Generation of the Philippine Working Life Tables: Some Methodological Considerations

by Dhona Sta. Rosa Reyes, Master of Arts in Demography (2005)

The stability and growth of a country’s economy hinges on its ability to provide goods and services for both domestic and international use. In the production of goods and provision of services, labor plays a critical role. It represents an important factor of production. Hence, a research that focuses on labor force is essential to national as well as regional planning (Integral Household Bulletin, 2000).

This study tries to investigate the changes in the patterns of the Philippine labor force through construction of the working life tables. Calculation of the working life tables for males and females in the Philippines utilizing the available estimates of the life table functions by Fileger and Cabigon (May 1994) and the hybrid labor force participation rates (LFS and Census activity rates) for 1970 and 1990 provides life expectancies by work status (active or inactive). These are indicators that simultaneously deal with quantity by measuring the number of years lived by a hypothetical cohort in the labor force. An estimate of the length of working life shows the potential contribution in the economy of those active individual who are in the labor force.

The method used for calculating the working life tables separately for males and females in the Philippines for 1970 and 1990 in this study are based form the UN Manual of on the Methods of Analyzing the Census Data on Economic Activities of the Population.

Findings on the labor force participation rates show that the age pattern of activity rates estimated using the census of the labor force survey data generally depicts a generally observed inverted U-shape.

Determination of the potential contribution of the labor force with the use of working life tables for males and females through the quantification of the working life expectancy; this study found that Filipino males have higher working life expectancy compared to Filipino females at all ages within the 10 years span. This was due to the predominant participation of males in the labor force in all ages than their female counterparts. The index of potential growth in the labor force of Filipino workers declines. Thus, within 20 years span, the median ago of entry and retirement among Filipino males and females increased. However, their median age declines. Moreover, the average number of working years lived by a Filipino worker under a given schedule of age specific activity rated decline, while among Filipino female workers it increases within the 2-year period.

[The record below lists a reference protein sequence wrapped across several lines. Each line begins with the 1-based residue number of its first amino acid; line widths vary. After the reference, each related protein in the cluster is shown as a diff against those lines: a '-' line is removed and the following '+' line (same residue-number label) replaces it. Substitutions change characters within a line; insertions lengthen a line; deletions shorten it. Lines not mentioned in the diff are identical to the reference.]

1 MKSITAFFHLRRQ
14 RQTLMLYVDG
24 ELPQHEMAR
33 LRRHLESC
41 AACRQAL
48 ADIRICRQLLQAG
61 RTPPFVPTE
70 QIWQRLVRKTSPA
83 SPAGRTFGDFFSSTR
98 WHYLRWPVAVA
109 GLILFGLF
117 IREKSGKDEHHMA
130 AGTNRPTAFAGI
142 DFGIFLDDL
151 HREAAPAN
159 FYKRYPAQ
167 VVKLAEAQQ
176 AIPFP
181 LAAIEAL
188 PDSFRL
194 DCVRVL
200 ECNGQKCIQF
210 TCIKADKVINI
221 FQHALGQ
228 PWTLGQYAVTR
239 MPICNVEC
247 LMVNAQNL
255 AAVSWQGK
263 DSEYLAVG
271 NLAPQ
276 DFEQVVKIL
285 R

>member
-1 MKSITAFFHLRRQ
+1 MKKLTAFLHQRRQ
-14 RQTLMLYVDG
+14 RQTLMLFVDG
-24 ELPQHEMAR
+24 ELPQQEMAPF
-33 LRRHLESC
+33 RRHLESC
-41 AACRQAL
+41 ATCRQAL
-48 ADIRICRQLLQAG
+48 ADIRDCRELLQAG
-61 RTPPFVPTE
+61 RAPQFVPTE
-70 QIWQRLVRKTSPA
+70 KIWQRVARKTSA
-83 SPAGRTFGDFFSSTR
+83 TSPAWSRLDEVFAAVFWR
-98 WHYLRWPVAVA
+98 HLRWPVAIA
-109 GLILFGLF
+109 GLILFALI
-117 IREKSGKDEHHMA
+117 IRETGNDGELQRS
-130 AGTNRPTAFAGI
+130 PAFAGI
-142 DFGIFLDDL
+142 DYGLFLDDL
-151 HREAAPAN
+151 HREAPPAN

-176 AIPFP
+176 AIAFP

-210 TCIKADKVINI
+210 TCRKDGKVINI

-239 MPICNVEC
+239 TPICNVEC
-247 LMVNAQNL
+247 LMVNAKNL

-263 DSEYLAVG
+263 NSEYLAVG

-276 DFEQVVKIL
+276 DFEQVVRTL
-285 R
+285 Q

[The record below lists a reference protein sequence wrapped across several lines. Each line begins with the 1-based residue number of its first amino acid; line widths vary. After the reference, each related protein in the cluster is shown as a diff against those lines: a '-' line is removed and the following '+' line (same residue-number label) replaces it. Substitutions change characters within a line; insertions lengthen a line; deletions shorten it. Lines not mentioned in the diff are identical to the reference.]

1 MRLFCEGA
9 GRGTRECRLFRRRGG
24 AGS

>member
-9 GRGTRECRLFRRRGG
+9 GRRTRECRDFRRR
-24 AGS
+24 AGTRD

From this study, the researcher recommends that refinements in methodology in constructing working life tables for males and females will depend necessarily on available input data. Since, values on census and surveys are useful inputs in deriving estimates on the working life tables, it is therefore important that census and labor force survey procedure and its enumeration be given focus for improvement so that truncation of data be avoided.